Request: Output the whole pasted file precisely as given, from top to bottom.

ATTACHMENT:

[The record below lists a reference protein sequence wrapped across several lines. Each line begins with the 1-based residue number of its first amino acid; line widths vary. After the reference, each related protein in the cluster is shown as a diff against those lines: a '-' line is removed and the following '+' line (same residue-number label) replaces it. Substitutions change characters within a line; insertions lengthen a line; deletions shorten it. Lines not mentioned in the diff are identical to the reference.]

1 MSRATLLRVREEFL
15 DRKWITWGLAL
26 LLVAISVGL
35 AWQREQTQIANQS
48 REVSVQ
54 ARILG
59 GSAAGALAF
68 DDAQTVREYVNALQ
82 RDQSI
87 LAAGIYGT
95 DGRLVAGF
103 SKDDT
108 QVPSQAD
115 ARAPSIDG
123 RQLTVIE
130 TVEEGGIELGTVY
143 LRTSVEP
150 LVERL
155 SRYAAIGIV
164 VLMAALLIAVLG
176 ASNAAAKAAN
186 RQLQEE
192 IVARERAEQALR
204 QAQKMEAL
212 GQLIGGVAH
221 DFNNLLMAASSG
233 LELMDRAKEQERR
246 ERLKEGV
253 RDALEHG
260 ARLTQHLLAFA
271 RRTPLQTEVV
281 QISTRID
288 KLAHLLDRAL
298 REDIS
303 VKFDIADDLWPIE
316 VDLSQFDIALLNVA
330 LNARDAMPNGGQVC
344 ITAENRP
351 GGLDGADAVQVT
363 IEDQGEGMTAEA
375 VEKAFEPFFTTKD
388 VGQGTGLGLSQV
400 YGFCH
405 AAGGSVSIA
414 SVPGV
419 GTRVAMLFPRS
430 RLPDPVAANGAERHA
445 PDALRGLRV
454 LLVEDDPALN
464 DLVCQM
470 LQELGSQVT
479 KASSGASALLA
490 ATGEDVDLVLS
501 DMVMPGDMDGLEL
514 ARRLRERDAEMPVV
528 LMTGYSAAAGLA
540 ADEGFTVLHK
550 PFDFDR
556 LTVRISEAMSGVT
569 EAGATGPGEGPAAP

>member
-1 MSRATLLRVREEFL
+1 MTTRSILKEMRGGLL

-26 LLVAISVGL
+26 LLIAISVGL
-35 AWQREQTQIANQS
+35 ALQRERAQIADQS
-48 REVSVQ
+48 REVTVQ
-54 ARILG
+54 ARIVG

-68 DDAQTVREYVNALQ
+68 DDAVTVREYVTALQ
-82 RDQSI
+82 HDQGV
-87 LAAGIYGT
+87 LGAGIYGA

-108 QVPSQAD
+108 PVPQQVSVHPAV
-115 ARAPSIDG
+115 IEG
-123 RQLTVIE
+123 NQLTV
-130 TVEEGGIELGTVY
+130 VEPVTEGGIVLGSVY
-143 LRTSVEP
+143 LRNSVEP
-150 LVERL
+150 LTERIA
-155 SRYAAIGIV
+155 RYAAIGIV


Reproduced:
[The record below lists a reference protein sequence wrapped across several lines. Each line begins with the 1-based residue number of its first amino acid; line widths vary. After the reference, each related protein in the cluster is shown as a diff against those lines: a '-' line is removed and the following '+' line (same residue-number label) replaces it. Substitutions change characters within a line; insertions lengthen a line; deletions shorten it. Lines not mentioned in the diff are identical to the reference.]

1 MSRATLLRVREEFL
15 DRKWITWGLAL
26 LLVAISVGL
35 AWQREQTQIANQS
48 REVSVQ
54 ARILG
59 GSAAGALAF
68 DDAQTVREYVNALQ
82 RDQSI
87 LAAGIYGT
95 DGRLVAGF
103 SKDDT
108 QVPSQAD
115 ARAPSIDG
123 RQLTVIE
130 TVEEGGIELGTVY
143 LRTSVEP
150 LVERL
155 SRYAAIGIV
164 VLMAALLIAVLG
176 ASNAAAKAAN
186 RQLQEE
192 IVARERAEQALR
204 QAQKMEAL
212 GQLIGGVAH
221 DFNNLLMAASSG
233 LELMDRAKEQERR
246 ERLKEGV
253 RDALEHG
260 ARLTQHLLAFA
271 RRTPLQTEVV
281 QISTRID
288 KLAHLLDRAL
298 REDIS
303 VKFDIADDLWPIE
316 VDLSQFDIALLNVA
330 LNARDAMPNGGQVC
344 ITAENRP
351 GGLDGADAVQVT
363 IEDQGEGMTAEA
375 VEKAFEPFFTTKD
388 VGQGTGLGLSQV
400 YGFCH
405 AAGGSVSIA
414 SVPGV
419 GTRVAMLFPRS
430 RLPDPVAANGAERHA
445 PDALRGLRV
454 LLVEDDPALN
464 DLVCQM
470 LQELGSQVT
479 KASSGASALLA
490 ATGEDVDLVLS
501 DMVMPGDMDGLEL
514 ARRLRERDAEMPVV
528 LMTGYSAAAGLA
540 ADEGFTVLHK
550 PFDFDR
556 LTVRISEAMSGVT
569 EAGATGPGEGPAAP

>member
-1 MSRATLLRVREEFL
+1 MTTRSILKEMRGGLL

-26 LLVAISVGL
+26 LLIAISVGL
-35 AWQREQTQIANQS
+35 ALQRERAQIADQS
-48 REVSVQ
+48 REVTVQ
-54 ARILG
+54 ARIVG

-68 DDAQTVREYVNALQ
+68 DDAVTVREYVTALQ
-82 RDQSI
+82 HDQGV
-87 LAAGIYGT
+87 LGAGIYGA

-108 QVPSQAD
+108 PVPQQVSVHPAV
-115 ARAPSIDG
+115 IEG
-123 RQLTVIE
+123 NQLTV
-130 TVEEGGIELGTVY
+130 VEPVTEGGIVLGSVY
-143 LRTSVEP
+143 LRNSVEP
-150 LVERL
+150 LTERIA
-155 SRYAAIGIV
+155 RYAAIGIV